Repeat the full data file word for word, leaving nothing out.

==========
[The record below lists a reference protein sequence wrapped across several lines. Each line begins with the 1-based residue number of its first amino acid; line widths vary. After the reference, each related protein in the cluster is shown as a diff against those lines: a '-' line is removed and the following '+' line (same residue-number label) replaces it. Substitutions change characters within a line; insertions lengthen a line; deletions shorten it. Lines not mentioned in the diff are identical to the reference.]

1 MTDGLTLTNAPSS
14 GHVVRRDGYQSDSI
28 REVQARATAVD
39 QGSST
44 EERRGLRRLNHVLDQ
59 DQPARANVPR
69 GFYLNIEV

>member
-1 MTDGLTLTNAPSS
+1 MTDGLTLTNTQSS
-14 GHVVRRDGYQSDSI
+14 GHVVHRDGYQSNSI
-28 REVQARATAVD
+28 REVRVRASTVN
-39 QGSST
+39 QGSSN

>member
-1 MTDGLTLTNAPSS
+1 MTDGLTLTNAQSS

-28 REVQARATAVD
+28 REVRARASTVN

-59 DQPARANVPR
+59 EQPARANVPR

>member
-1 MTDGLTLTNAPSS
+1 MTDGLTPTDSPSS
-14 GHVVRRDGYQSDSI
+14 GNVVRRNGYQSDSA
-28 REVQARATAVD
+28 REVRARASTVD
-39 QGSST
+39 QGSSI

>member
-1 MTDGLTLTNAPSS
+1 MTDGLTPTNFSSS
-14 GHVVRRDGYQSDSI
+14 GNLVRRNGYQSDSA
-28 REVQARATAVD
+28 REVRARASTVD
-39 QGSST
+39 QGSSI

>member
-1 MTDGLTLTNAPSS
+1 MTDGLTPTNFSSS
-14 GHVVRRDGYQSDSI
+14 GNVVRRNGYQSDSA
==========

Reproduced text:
[The record below lists a reference protein sequence wrapped across several lines. Each line begins with the 1-based residue number of its first amino acid; line widths vary. After the reference, each related protein in the cluster is shown as a diff against those lines: a '-' line is removed and the following '+' line (same residue-number label) replaces it. Substitutions change characters within a line; insertions lengthen a line; deletions shorten it. Lines not mentioned in the diff are identical to the reference.]

1 MTDGLTLTNAPSS
14 GHVVRRDGYQSDSI
28 REVQARATAVD
39 QGSST
44 EERRGLRRLNHVLDQ
59 DQPARANVPR
69 GFYLNIEV

>member
-1 MTDGLTLTNAPSS
+1 MTDGLTLTNTQSS
-14 GHVVRRDGYQSDSI
+14 GHVVHRDGYQSNSI
-28 REVQARATAVD
+28 REVRVRASTVN
-39 QGSST
+39 QGSSN

>member
-1 MTDGLTLTNAPSS
+1 MTDGLTLTNAQSS

-28 REVQARATAVD
+28 REVRARASTVN

-59 DQPARANVPR
+59 EQPARANVPR

>member
-1 MTDGLTLTNAPSS
+1 MTDGLTPTDSPSS
-14 GHVVRRDGYQSDSI
+14 GNVVRRNGYQSDSA
-28 REVQARATAVD
+28 REVRARASTVD
-39 QGSST
+39 QGSSI

>member
-1 MTDGLTLTNAPSS
+1 MTDGLTPTNFSSS
-14 GHVVRRDGYQSDSI
+14 GNLVRRNGYQSDSA
-28 REVQARATAVD
+28 REVRARASTVD
-39 QGSST
+39 QGSSI

>member
-1 MTDGLTLTNAPSS
+1 MTDGLTPTNFSSS
-14 GHVVRRDGYQSDSI
+14 GNVVRRNGYQSDSA